LISTEN: Fiorina On Why She Didn't Always Vote

Republican candidate for U.S. Senate Carly Fiorina speaks during a town hall meeting at Aranda Tools Inc. during a campaign event on October 6, 2010 in Huntington Beach, California. Fiorina is running against incumbent Democrat U.S. Sen. Barbara Boxer.
Republican candidate for U.S. Senate Carly Fiorina speaks during a town hall meeting at Aranda Tools Inc. during a campaign event on October 6, 2010 in Huntington Beach, California. Fiorina is running against incumbent Democrat U.S. Sen. Barbara Boxer. Kevork Djansezian/Getty Images

Sometimes candidates stumble or don't like it when they're asked tough questions. In a conversation with NPR, Republican Carly Fiorina clearly had her responses thought out and was ready to score points against her opponent.

We in the news media and the blogosphere are quick to react when a candidate can't seem to answer a question her or she should have been prepared for or erupts in anger at the supposed unfairness of it all.

Sometimes, though, it's also interesting to point to answers that have clearly been thought out.

In a conversation earlier today with All Things Considered co-host Melissa Block, Republican Carly Fiorina was ready for some tough questions, had answers at hand and used her responses to try to score points against her opponent. Whether you agree with her or not, the way she spoke was straight out of the textbook for a candidate is supposed to stick to a message.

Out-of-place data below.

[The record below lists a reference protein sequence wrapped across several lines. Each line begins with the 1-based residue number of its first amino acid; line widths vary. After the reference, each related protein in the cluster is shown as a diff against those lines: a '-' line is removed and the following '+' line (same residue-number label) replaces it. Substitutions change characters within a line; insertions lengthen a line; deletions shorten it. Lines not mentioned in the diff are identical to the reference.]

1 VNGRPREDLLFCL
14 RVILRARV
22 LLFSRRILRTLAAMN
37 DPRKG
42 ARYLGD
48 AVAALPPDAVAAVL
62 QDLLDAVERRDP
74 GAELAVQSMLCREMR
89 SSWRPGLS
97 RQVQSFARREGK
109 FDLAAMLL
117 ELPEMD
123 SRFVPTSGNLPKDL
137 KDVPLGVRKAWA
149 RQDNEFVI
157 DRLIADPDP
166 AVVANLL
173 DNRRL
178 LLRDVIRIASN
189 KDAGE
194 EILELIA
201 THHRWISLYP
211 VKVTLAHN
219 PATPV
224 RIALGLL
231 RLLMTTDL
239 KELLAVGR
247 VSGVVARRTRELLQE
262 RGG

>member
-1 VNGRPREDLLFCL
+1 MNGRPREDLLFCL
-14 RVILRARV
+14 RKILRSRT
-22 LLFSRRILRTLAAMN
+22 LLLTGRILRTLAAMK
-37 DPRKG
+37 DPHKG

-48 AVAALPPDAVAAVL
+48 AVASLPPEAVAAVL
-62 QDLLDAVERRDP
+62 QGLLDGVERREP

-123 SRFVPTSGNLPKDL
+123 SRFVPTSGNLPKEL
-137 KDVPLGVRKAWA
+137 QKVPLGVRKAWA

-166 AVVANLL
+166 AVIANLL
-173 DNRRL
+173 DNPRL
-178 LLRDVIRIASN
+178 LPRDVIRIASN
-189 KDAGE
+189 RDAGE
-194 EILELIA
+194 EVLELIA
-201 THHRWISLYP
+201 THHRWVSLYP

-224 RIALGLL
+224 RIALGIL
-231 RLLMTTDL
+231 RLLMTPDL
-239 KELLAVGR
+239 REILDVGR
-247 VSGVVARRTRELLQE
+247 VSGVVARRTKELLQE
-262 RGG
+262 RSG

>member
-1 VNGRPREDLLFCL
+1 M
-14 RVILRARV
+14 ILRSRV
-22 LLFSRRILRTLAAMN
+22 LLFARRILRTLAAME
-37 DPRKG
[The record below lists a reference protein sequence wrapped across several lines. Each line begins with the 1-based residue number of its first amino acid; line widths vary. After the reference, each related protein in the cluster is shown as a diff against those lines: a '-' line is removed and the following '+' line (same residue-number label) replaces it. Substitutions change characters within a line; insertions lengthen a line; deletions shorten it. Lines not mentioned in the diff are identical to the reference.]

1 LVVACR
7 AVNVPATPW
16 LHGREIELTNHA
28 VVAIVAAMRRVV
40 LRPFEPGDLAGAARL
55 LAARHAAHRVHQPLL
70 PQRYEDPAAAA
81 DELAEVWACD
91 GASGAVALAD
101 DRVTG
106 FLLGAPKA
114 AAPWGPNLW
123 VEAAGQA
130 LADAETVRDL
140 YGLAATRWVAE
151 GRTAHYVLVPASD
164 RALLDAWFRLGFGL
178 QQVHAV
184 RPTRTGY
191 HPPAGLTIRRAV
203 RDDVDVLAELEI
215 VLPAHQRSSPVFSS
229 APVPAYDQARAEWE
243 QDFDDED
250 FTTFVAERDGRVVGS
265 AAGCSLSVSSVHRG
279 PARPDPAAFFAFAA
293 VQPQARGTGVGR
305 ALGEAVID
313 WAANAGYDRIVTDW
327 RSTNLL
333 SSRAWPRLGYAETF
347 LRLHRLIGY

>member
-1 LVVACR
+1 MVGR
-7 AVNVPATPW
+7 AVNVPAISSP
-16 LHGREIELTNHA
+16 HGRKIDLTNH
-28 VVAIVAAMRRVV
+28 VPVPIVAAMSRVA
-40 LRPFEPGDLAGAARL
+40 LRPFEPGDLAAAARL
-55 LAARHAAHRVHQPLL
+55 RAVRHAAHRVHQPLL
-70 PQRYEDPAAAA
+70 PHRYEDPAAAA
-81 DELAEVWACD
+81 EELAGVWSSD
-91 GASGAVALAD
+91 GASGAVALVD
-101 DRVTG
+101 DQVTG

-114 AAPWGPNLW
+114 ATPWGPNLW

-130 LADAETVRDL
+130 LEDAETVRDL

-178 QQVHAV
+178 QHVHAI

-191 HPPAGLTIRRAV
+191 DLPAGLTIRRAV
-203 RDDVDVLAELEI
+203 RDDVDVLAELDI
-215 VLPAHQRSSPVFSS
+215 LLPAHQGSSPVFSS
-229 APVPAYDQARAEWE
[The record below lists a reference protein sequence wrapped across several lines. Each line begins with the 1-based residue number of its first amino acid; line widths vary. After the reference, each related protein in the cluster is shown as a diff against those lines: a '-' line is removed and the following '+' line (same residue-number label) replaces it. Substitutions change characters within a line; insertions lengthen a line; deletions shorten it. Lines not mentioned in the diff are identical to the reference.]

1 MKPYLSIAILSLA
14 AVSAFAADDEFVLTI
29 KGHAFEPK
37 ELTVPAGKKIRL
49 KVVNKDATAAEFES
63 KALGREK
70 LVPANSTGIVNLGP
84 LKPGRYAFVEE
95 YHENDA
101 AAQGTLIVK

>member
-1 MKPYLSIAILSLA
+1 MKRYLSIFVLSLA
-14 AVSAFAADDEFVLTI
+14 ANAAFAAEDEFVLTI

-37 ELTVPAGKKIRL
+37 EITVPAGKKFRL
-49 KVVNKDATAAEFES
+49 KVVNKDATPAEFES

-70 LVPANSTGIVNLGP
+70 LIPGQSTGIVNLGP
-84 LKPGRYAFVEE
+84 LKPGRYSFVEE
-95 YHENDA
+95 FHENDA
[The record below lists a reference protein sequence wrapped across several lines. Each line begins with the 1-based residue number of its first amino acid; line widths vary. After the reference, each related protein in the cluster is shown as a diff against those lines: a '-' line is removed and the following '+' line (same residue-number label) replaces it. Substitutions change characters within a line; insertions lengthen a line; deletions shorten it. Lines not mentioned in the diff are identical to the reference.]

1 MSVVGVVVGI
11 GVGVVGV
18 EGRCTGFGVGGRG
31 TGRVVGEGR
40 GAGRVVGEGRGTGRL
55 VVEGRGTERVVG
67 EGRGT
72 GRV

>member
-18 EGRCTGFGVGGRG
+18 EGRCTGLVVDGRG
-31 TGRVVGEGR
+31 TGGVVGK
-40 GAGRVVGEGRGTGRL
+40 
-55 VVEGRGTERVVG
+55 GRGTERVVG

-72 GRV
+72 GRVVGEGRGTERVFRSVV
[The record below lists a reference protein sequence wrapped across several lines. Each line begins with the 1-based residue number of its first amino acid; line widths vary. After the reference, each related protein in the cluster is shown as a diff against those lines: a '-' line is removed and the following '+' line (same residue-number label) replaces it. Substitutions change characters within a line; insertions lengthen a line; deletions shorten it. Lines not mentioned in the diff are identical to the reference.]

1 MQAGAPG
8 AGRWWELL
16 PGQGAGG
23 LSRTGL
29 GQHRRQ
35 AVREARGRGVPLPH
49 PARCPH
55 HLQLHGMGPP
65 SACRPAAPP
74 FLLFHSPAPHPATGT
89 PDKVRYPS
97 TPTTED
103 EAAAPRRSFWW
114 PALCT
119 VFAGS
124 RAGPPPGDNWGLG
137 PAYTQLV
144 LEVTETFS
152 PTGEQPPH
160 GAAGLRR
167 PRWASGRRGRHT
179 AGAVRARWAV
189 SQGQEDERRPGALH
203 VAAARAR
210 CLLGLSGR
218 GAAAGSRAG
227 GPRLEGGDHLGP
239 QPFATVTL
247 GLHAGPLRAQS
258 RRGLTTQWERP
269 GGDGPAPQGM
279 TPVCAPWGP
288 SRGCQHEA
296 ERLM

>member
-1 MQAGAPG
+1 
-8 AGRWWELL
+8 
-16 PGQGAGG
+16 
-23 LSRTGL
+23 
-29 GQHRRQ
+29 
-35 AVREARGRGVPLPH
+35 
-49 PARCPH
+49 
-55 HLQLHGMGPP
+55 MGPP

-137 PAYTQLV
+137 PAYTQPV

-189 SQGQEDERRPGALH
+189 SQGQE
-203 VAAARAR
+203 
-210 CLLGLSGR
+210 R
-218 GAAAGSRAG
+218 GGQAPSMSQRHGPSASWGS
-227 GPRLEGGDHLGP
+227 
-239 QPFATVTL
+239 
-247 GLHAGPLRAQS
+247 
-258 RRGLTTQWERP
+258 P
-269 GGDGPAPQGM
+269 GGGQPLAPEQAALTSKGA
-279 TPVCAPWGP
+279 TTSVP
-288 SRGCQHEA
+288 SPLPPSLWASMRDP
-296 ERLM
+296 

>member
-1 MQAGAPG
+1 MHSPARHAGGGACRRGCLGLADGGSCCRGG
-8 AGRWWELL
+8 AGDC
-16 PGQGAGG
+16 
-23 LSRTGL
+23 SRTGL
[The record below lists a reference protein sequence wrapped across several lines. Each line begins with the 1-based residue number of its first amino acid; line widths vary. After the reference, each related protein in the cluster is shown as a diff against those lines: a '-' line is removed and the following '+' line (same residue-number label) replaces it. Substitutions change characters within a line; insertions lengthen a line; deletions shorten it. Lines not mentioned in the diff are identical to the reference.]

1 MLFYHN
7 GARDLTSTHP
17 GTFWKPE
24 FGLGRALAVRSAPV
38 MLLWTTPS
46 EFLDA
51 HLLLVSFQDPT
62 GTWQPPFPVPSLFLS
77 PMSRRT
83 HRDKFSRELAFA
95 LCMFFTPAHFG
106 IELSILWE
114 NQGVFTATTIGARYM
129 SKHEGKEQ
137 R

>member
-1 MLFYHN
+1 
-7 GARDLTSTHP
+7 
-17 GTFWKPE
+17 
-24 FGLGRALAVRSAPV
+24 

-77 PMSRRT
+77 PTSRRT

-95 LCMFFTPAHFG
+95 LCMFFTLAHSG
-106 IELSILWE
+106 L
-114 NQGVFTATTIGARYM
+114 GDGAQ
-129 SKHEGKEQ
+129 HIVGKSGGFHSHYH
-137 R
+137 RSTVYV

Fiorina, the Republican nominee for Senate in California, is challenging Democratic incumbent Barbara Boxer. Polls signal a tight race.

Here's one example of the give-and-take she had with Melissa. The question was about why Fiorina only voted one out of four times in the past decade and whether voters might wonder, as Melissa said, whether she "has not been engaged as a citizen on very big issues facing your state in the most basic way -- by simply showing up to vote?"

Voters "absolutely" could ask that question, Fiorina said. And, she continued, "I make no excuses for that. I should have voted." But like many people in California, she "felt disengaged."

"Suffice it to say, I'm 'all in' now."

Moments later, she pivoted to point at her opponent. The reason many voters feel disengaged, Fiorina said, is because of politicians such as Boxer "who's been in Washington D.C. 28 years and she hasn't done anything for them."

Take a listen:

Much more from Melissa's conversation with Fiorina will be on today's edition of ATC. They also talked about such issues as off-shore drilling, abortion and job growth. We'll add the as-broadcast (and edited) version later to this post later today. Click here to find an NPR station that broadcasts or streams the show. Copyright 2010 National Public Radio. To see more, visit http://www.npr.org/.

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